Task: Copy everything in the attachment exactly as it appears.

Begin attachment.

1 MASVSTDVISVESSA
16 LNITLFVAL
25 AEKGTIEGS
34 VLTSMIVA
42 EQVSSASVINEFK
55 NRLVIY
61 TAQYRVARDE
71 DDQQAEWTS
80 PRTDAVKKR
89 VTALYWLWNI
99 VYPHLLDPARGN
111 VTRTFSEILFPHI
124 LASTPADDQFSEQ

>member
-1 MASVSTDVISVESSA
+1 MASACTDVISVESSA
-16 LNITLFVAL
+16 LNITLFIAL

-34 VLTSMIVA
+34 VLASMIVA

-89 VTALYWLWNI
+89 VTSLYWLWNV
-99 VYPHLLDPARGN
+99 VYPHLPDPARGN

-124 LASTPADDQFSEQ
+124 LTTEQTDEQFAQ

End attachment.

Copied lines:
1 MASVSTDVISVESSA
16 LNITLFVAL
25 AEKGTIEGS
34 VLTSMIVA
42 EQVSSASVINEFK
55 NRLVIY
61 TAQYRVARDE
71 DDQQAEWTS
80 PRTDAVKKR
89 VTALYWLWNI
99 VYPHLLDPARGN
111 VTRTFSEILFPHI
124 LASTPADDQFSEQ

>member
-1 MASVSTDVISVESSA
+1 MASACTDVISVESSA
-16 LNITLFVAL
+16 LNITLFIAL

-34 VLTSMIVA
+34 VLASMIVA

-89 VTALYWLWNI
+89 VTSLYWLWNV
-99 VYPHLLDPARGN
+99 VYPHLPDPARGN

-124 LASTPADDQFSEQ
+124 LTTEQTDEQFAQ